|Name :||Gilded Reverie Lenormand|
|Author :||Ciro Marchetti|
|Publisher :||Königsfurt-Urania Verlag|
|Packaging :||Hard cardboard box / 10.6 x 7.6 x 3.2 cm|
|Deck :||44 cards / laminated, glossy cards / 10.2 cm x 7.4 cm|
|Handbook :||Booklet of 79 pages in B&W|
|Reverse side :||No, the backs of the cards are not reversible.|
|Switch of 8/11 :||No|
|Use :||Prediction , Voyance|
The cards are delivered in a sturdy cardboard box. They are laminated and glossy and of the correct thickness. The cards are smaller in size than the classic tarot card format, which ensures a very good grip. The cards have a golden edge. A card with a white front allows the owner to create his own card or to replace a lost card.
Mrs Lenormand's story is rather well known, there is even a Wikipedia page about her life. We know that Marie-Anne-Adélaïde Lenormand was born in 1772 from a humble origin. Apparently from childhood she showed great imagination and curiosity, sharpened by a lively mind. Raised in the royal abbey of the Benedictine ladies of Alençon, she began to give prophecies at a very young age. The perspicacity and truthfulness of these predictions made her not only noticed but also dismissed. She then went up to Paris in the middle of the French Revolution, opened a bookstore which became a clairvoyant cabinet. She had her first successes there before she was suspected and then locked up by the Committee of Public Salvation. However, she managed to make her way through the times and took advantage of each change of regime, the Empire under Napoleon and then the Restoration with Louis XVIII, to establish her prestige and her fortune. Did she really have a talent for clairvoyance? Perhaps. But it is certain that she had a great finesse of mind in the game of intrigue, a real ability to seduce her clientele, and a true sense of business and entrepreneurship. Some specialists also say that she had built up a real network of informants throughout Paris that allowed her to be very well informed about her customers and therefore to refine her predictions.
However, we have very little information about the games she used during her consultations. However, it is commonly accepted that she based her spreads on a set of 32-36 French sign cards (Club, Spades, Heart, Diamond) on which she could write annotations. It is said that she could have been inspired by the divinatory game of the German Johann Kaspar Hechtel (1771 - 1799) whose 36-card deck known as "Das Spiel der Hoffnung" (The Game of Hope) was first published in 1799. However, it is likely that Lenormand was inspired by Eteilla's game. Indeed, upon her arrival in Paris, Marie Lenormand met a fortune-teller named Mrs. Gilbert, who taught her the divinatory tarot grace of Etteilla (1738 - 1791). Eteilla printed her tarot for the first time in 1788-1789.
The book has 80 pages in B&W and is divided into 3 parts: an introduction to the Lenormand system, followed by the meaning of the cards, to finish with some printing methods.
The first part of the book is mainly about the introduction of 8 new cards: 37 - Time, 38 - Bridges, 39 - Dice, 40 - Mask, 41 - Well, 42 - Compass, 43 - Labyrinth, 44 - Magnifying glass. The author explains that he has added these 8 new cards in order to provide the game with additional clarification or perspective. For the same reasons, Ciro Marchetti doubled the cards 12 - Birds, 28 - Man, 29 - Woman. Before any draw, the user will therefore have to remove 3 cards 12, 28, 29 to keep those of his choice.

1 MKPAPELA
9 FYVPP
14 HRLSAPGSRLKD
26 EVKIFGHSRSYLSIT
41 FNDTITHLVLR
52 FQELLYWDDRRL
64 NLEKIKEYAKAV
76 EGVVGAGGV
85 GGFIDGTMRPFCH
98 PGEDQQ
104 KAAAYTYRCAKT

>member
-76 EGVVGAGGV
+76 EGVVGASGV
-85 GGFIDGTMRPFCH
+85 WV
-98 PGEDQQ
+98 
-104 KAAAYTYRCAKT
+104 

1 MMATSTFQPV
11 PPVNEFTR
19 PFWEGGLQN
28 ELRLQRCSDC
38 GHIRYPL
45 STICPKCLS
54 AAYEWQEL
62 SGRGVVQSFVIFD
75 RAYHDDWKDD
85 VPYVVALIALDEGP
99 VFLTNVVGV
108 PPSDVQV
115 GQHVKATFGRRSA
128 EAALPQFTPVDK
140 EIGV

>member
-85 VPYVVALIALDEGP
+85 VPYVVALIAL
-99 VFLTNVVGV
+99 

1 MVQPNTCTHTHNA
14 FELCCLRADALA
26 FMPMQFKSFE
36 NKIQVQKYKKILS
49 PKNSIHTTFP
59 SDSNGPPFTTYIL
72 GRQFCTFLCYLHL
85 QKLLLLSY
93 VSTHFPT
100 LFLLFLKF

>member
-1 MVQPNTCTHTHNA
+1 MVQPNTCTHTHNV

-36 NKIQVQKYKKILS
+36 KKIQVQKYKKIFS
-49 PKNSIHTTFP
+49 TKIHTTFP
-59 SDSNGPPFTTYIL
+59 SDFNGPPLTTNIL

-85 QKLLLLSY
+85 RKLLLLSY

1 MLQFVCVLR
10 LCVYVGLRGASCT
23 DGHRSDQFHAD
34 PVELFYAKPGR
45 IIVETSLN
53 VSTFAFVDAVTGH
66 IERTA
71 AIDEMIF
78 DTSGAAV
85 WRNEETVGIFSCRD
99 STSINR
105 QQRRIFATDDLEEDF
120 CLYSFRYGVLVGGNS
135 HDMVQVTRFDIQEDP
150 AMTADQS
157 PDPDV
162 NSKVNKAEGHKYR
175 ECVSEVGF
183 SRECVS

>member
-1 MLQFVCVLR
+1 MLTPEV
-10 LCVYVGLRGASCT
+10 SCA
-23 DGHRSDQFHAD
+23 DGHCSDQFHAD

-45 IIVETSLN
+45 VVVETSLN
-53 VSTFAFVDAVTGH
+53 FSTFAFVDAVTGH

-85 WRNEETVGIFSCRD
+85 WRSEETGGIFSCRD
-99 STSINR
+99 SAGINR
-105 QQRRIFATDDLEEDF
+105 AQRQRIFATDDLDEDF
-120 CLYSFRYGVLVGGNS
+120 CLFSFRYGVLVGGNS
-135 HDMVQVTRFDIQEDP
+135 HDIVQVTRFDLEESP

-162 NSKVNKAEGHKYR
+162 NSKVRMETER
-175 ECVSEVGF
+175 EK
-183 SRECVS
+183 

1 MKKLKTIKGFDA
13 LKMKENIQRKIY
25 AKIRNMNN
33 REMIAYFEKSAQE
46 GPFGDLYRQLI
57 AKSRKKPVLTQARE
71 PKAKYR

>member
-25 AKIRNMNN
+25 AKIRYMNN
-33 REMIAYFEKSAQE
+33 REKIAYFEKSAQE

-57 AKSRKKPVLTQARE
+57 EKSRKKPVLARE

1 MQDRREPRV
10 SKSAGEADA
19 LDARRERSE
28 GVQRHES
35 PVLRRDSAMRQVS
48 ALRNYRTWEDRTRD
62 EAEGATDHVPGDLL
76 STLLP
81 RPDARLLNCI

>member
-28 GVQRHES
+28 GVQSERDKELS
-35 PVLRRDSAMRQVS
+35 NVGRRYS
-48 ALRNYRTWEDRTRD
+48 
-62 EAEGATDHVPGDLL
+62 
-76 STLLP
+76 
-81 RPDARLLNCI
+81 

We learn that during his collaboration with Tali Goodwin for the writing of the book, Ciro Marchetti realized that his additions are also present in older games such as the game of the goose (1597).
Each card is evoked in one page. A small paragraph in italics, written in the first person (as if the card spoke for itself), gives a summary in a few sentences of the meaning of the card. Then a denser text develops the interpretation of the card and explains the reason for the symbolism used. I appreciate the few introspective sentences at the beginning, but I probably would have preferred a list of key words that is quicker and easier to memorize.
It is probably this last part of the book that interested me the most. Indeed I am used to draw the tarot, with draws of 5 to 10 locations, each one having a precise role deduced from the consultant's question. In the Lenormand tradition, the draws are rather invariant in the role of the slots and one can use many cards, up to half of the deck, in a single draw. Which, frankly, is a method that has difficulty convincing me.
It is specified that the two additional cards 28 - Male and 29 - Female can be kept / added to the game when a draw involves several people (I am hardly convinced of the relevance of such a proposition). The Owls (the second version of the 12 - Birds card) can also be added to the deck in addition to the original card by assigning different meanings to it. Unfortunately no new interpretation is given in this case.
The first spread proposed is the Lenormand Large Board Drawing where the whole game is displayed in front of you in 4 lines of 9 cards, i.e. 36 cards. Then we find the Significator card, then we interpret the horizontal line, the vertical line and the two diagonals from this card. This method is a classic and popular way of drawing Lenormand. Here we propose an extra step, where we keep 1 to 8 cards from the draw and then remove all the others. The 8 additional cards of the deck are then shuffled and each of the remaining cards is covered by one of the additional cards. The additional cards complete and clarify the interpretation of the spread.